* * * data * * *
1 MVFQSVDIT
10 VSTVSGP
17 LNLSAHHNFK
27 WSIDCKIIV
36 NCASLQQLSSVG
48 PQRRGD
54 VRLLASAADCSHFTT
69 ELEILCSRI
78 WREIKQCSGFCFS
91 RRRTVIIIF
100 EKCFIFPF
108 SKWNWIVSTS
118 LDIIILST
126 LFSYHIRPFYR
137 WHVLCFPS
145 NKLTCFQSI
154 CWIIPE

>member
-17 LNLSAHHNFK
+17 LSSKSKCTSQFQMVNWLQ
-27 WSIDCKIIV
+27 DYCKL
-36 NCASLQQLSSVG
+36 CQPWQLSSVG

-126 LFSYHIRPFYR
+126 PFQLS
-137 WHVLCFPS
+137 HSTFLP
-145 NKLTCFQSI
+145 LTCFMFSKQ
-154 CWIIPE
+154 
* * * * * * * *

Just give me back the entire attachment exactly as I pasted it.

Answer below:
1 MVFQSVDIT
10 VSTVSGP
17 LNLSAHHNFK
27 WSIDCKIIV
36 NCASLQQLSSVG
48 PQRRGD
54 VRLLASAADCSHFTT
69 ELEILCSRI
78 WREIKQCSGFCFS
91 RRRTVIIIF
100 EKCFIFPF
108 SKWNWIVSTS
118 LDIIILST
126 LFSYHIRPFYR
137 WHVLCFPS
145 NKLTCFQSI
154 CWIIPE

>member
-17 LNLSAHHNFK
+17 LSSKSKCTSQFQMVNWLQ
-27 WSIDCKIIV
+27 DYCKL
-36 NCASLQQLSSVG
+36 CQPWQLSSVG

-126 LFSYHIRPFYR
+126 PFQLS
-137 WHVLCFPS
+137 HSTFLP
-145 NKLTCFQSI
+145 LTCFMFSKQ
-154 CWIIPE
+154 